So, not all engineers write code or make diagrams; some actual solve real-world problems.
 

vigole

Aspiring Daemon

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It's rare but in some culture, people saw boars as the symbols of power and fierceness. There's also some tradition of using boars in their art (silver and gold plate)
 

chrbr

Aspiring Daemon

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Well, as an engineer, this being compared with pigs hurts my feelings! We need to argue about your statement there, don't we?
It could be Fighting an engineer in mud is like arguing with a pig. :beer: :D. I am an engineer by myself, but I am not sure which statement is correct o_O.
 

vigole

Aspiring Daemon

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I hope somebody from Germany clarify it for me:
Many years ago I heard that using word "pig" is extremely offensive in Germany, specifically in Germany/Deutschland (I'm not talking about German language)
 

chrbr

Aspiring Daemon

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Hi [USER=45562]vigole[/USER],
yes, "pig" is very offensive. In German it is "Schwein". The word is also used as little "baby pig" or "piglet" (according www.leo.org dictionary) as "kleines Schweinchen" for children playing in mud or who are not yet able to handle food with a spoon and spread that all around. Then it is not offensive at all. Unfortunately the use of rude words is increasing and the wordings are getting more offensive as well. But it is still not a good idea to name someone a pig.
 

mjollnir

Daemon

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Many years ago I heard that using word "pig" is extremely offensive in Germany, specifically in Germany/Deutschland (I'm not talking about German language)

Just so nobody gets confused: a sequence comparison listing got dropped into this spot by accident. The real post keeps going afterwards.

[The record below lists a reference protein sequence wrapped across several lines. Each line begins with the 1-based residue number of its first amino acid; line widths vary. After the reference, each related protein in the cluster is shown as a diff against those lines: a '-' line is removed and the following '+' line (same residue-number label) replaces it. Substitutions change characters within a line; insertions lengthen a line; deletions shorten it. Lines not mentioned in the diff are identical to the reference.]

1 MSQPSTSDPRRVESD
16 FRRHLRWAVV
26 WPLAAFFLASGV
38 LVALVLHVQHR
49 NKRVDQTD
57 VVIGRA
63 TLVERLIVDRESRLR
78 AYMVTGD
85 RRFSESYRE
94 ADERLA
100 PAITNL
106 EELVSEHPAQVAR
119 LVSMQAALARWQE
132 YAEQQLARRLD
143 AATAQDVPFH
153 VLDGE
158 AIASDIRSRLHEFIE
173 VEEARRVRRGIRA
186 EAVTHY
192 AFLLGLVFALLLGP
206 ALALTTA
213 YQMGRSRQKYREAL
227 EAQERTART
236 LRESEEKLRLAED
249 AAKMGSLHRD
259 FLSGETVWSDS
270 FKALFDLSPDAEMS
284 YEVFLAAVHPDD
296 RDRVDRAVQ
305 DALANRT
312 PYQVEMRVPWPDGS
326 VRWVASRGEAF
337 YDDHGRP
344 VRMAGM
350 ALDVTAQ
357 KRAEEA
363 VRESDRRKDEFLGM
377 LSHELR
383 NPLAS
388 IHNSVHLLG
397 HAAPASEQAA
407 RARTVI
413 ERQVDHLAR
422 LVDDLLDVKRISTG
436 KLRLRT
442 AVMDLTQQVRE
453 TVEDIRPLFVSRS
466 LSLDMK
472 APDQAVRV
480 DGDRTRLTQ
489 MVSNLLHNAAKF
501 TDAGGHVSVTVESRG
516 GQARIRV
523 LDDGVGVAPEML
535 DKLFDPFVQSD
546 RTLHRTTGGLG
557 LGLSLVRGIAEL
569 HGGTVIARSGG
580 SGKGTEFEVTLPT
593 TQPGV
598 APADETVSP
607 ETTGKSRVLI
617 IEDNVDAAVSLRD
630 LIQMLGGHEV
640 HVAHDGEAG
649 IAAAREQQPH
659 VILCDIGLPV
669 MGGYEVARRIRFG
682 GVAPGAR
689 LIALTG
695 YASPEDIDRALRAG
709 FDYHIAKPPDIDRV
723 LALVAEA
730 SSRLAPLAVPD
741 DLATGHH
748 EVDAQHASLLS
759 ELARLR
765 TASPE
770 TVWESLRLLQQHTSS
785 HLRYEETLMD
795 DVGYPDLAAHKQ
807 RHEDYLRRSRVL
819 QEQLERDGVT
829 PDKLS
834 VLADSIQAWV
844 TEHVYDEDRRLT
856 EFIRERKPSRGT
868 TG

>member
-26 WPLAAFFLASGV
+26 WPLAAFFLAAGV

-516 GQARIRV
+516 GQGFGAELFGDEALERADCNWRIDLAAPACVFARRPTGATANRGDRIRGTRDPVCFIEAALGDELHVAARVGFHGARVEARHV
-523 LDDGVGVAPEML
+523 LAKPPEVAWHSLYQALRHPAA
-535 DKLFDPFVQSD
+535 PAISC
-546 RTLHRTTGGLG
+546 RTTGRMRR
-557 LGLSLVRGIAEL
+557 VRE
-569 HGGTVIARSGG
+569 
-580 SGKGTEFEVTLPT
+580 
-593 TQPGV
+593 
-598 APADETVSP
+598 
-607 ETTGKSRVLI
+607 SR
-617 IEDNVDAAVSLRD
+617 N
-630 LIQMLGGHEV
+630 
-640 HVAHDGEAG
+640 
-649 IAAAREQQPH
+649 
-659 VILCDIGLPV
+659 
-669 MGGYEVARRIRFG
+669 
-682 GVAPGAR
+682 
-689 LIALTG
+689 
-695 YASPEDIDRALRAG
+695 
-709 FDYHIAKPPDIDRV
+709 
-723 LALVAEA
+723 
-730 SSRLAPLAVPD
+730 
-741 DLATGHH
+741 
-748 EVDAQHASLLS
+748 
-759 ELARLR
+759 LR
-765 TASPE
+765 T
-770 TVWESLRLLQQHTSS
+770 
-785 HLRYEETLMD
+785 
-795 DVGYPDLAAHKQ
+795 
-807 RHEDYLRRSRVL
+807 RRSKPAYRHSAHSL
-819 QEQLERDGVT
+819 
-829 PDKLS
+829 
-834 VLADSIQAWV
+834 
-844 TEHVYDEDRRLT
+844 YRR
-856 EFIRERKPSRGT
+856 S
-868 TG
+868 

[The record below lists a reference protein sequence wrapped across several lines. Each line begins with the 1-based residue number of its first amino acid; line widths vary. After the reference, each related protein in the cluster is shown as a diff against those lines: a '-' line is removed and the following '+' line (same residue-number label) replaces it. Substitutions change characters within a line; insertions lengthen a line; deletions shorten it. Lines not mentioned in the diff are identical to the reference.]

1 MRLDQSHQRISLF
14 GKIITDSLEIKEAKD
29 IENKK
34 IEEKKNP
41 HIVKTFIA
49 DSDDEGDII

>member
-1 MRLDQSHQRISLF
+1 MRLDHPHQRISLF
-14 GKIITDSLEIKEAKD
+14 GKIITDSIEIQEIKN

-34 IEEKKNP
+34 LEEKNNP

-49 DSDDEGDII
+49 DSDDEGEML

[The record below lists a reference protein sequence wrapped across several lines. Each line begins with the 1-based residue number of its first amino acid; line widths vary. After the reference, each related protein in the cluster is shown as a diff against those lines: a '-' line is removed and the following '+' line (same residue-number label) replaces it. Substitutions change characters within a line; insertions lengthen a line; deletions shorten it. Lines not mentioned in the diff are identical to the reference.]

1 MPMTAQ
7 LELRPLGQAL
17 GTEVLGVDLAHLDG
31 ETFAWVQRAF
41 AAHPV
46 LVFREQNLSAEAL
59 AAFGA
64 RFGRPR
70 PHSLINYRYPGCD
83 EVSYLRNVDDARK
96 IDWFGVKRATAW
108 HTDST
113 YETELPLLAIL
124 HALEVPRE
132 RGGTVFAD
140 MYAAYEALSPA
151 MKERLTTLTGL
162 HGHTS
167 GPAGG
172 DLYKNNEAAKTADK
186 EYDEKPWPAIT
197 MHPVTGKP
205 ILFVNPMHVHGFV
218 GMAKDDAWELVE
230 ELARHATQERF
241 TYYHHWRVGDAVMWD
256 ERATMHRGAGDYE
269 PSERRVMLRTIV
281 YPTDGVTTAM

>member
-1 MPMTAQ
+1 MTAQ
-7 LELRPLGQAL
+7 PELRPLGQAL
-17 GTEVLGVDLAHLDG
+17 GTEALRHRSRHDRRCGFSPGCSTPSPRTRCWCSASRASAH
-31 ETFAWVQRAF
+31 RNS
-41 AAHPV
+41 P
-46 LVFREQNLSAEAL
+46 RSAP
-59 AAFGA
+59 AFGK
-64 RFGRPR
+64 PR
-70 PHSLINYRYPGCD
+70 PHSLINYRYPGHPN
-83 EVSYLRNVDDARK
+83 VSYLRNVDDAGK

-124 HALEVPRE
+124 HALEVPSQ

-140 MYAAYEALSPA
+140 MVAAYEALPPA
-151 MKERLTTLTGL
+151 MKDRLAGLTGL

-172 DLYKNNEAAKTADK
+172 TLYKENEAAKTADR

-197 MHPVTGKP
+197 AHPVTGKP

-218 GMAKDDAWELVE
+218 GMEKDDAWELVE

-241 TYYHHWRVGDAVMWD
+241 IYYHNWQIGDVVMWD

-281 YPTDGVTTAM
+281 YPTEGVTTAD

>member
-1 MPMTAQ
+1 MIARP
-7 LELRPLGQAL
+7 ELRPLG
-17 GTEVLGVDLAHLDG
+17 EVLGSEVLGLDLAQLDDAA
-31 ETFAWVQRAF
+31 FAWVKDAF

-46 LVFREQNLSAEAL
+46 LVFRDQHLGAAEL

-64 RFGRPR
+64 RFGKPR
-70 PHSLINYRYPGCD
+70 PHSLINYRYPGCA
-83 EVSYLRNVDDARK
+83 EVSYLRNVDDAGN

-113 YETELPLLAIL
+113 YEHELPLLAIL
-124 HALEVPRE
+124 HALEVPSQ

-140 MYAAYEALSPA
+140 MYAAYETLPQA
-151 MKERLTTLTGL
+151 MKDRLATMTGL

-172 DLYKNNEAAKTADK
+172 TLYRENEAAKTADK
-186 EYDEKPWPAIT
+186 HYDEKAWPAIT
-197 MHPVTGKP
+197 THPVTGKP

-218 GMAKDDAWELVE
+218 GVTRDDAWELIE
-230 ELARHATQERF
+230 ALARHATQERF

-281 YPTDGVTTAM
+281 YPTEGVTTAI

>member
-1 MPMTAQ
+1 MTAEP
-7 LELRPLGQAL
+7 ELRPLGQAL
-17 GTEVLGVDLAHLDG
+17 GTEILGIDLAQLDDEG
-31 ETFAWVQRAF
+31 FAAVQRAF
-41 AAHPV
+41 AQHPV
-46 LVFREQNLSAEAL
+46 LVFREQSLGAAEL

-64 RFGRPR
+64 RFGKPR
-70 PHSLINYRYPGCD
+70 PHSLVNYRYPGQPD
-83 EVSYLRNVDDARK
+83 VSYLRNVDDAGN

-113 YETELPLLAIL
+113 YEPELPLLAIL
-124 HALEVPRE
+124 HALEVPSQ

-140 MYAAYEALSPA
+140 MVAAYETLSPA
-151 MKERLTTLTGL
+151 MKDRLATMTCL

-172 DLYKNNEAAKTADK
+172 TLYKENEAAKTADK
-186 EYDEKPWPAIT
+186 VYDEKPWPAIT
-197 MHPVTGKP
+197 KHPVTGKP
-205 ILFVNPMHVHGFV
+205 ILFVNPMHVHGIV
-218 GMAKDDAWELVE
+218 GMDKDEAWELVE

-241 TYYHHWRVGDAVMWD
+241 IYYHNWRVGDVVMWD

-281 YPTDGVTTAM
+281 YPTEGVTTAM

It can be considered offensive, but not extremely offensive. Among friends or family, it can even be used in a charming fashion, e.g. when someone spills at dinner, s/he's called "Ey you pig, watch your food!".
 

vigole

Aspiring Daemon

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Thanks [USER=41201]chrbr[/USER] and [USER=37644]mjollnir[/USER].
To avoid misunderstanding, sometime it's good to know how things works. Very helpful.
 

ralphbsz

Son of Beastie

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In addition to what chrbr and mjollnr already said about Schwein being generally dirty (in the sense of being covered in mud), and Schweinerei being a mess, it has acquired a meaning about indecency: Schweinekram (swine stuff) is often used to describe sexually explicit material. And "Du Schwein" is an insult for highly inappropriate behavior. Say you're standing at a bar, and see a person of the desirable gender, and fondle their behind without permission: you might get slapped, and they might yell "Du Schwein" at you. Because that's the kind of antisocial behavior that only pigs would do.

Personally, I'm very fond of Schwein, but only when prepared well: roasts, cutlets, loins, and in particular sausages.
 

mjollnir

Daemon

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In 1989/90 tons of governmental documents/papers were shreddered here in Berlin. Isn't that funny: these people committed crimes and wrote it down! :)
EDIT: This is meant to be a hint and kind invitation...
 

Ordoban

Active Member

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In 1989/90 tons of governmental documents/papers were shreddered here in Berlin. Isn't that funny: these people committed crimes and wrote it down! :)
EDIT: This is meant to be a hint and kind invitation...
And today? Not so long ago the BND (the German secret service) was caught breaking laws. What does the ordinary citizen think? Dismiss! Punish! Make sure it never happens again! And what is the government doing? They change the laws that it is now legal what the BND does! I can't eat as much as I want to puke!
 

mjollnir

Daemon

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The office of the Club of Former Presidents of Absurdistan has ordered 5 copies of: "A Quick Guide to Group-Therapy Methods in Psychotherapy"